"Where There's a Will," written with his son, Richard Christian Matheson, is the story of a man buried alive, but refuses to accept his fate. I liked this story, despite the fact that I saw the ending coming. It ends the only way it can.
"Getting Together" is told in an at-the-table-over-drinks style that today would be rejected by an editor for being too much narration and not enough scene. But the point of the story is not the characters, but the continued attempts by the two characters to remain together.
"Person to Person." I loved this story; it's vintage Matheson. A man who hears voices. He becomes convinced he is a victim, first of a government plot, then of something more sinister.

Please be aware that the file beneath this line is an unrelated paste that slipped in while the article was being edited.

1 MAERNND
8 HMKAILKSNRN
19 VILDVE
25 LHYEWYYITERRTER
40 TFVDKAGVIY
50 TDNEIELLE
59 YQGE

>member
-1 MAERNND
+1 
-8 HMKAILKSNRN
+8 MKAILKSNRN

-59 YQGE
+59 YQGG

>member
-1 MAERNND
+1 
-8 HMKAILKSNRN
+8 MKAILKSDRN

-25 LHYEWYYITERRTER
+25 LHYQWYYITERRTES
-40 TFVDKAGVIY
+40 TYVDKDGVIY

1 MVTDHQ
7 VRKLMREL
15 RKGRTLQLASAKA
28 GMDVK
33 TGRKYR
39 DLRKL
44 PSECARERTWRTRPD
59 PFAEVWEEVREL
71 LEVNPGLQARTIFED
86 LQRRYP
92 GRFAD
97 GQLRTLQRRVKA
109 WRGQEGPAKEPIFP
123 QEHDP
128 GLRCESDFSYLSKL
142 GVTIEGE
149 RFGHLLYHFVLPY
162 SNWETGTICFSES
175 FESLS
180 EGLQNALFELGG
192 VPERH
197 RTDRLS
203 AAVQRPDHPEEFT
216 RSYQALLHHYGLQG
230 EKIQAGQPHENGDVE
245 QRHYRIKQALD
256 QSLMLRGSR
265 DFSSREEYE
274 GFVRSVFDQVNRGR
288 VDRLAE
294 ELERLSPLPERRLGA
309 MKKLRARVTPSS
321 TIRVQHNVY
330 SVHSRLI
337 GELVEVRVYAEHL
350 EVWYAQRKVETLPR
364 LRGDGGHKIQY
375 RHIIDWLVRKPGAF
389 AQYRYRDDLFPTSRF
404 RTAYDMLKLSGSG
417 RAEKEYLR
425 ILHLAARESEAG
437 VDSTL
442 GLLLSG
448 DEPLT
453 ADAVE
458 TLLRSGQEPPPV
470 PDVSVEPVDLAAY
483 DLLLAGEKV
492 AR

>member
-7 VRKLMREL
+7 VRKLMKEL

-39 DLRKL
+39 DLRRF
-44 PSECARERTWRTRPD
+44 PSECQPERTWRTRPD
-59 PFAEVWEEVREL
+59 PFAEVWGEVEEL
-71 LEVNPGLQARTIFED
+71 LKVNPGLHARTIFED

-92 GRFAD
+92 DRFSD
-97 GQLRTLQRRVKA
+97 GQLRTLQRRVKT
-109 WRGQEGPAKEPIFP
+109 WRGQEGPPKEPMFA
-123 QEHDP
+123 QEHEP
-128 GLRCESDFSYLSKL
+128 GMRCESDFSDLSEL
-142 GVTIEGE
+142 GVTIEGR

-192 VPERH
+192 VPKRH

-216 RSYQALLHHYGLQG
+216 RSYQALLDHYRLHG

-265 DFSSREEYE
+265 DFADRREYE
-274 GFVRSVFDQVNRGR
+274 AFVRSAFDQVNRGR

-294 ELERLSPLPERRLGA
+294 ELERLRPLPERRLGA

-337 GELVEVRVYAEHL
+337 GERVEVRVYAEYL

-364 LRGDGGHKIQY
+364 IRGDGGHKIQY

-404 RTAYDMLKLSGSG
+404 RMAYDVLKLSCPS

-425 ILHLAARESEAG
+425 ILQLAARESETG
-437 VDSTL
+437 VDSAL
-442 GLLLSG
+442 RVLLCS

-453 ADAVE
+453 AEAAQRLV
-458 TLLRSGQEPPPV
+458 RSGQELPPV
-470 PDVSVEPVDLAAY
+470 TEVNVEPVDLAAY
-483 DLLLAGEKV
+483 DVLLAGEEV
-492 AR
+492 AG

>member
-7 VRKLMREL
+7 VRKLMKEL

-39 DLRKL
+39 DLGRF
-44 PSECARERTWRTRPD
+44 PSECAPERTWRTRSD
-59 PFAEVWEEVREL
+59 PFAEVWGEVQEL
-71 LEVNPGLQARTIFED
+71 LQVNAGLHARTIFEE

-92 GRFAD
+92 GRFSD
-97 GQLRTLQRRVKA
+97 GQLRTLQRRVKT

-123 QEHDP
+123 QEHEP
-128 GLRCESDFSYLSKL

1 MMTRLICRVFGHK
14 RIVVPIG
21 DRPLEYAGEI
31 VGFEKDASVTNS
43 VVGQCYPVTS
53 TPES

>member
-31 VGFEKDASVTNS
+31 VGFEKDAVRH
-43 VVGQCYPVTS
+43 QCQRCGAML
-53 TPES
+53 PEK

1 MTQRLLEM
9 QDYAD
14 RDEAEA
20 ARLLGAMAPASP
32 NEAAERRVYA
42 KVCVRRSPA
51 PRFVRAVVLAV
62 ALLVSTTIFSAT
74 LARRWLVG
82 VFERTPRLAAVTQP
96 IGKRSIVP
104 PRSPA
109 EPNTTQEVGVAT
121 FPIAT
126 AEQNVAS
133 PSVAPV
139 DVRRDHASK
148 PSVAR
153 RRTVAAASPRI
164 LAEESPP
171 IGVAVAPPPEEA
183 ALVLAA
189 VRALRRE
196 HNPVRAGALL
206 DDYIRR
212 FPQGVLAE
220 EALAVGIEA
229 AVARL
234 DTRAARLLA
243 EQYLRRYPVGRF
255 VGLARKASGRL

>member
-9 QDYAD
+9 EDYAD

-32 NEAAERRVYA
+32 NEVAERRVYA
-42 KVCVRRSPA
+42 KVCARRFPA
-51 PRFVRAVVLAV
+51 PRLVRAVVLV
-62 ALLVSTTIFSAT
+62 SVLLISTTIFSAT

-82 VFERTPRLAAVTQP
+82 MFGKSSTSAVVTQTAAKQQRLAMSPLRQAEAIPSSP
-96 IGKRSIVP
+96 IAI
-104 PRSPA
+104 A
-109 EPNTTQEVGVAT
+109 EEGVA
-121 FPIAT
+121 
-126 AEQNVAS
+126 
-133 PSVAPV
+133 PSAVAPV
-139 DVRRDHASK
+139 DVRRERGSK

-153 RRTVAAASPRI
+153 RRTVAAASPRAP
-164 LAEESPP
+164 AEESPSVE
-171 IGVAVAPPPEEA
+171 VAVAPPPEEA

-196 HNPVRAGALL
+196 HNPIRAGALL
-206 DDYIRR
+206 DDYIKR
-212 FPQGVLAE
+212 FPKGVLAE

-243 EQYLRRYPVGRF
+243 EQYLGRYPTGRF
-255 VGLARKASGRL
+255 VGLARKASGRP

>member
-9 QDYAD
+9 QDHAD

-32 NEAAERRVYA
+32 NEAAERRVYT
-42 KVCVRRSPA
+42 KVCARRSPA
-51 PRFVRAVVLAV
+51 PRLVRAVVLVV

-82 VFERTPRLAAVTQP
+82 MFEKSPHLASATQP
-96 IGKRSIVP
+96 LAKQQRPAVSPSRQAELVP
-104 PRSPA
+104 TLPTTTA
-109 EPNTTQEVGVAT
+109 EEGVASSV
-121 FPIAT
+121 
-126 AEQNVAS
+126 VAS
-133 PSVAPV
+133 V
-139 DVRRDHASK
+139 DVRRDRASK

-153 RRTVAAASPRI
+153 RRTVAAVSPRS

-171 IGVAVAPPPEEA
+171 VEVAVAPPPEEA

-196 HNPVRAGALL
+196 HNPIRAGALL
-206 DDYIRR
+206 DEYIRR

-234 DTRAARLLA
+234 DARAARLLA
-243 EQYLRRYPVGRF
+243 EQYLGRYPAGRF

"Portrait" and "Portrait Illustration." Portrait is an actual sketch of a skeleton holding a picture against his body. Where the picture blocks the bony body, it shows skin and clothing in the appropriate places. The short paragraph that goes with it is a tongue-in-cheek back-story of the osteological portrayal.
"Haircut" was a cool story, seeming almost a sequel to "Where There's a Will." A barber has a most unusual encounter with a most unusual customer.
Red Is the Color of Desire I really enjoyed, but this unfinished novel moved very slowly. Unlike the others, it had an outlined ending. Classic quiet horror with a slow build, with a Hitchcockian flavor where the reader thinks he knows where the story's going, but the lead character doesn't.
The House of the Dead grabbed me. I would have paid money for a finished version of this piece. I liked the characters, the interviewer, the haunted manor of a dead artist and his troubled wife. I really like slow-building quiet horror told in a creepy and mysterious tone.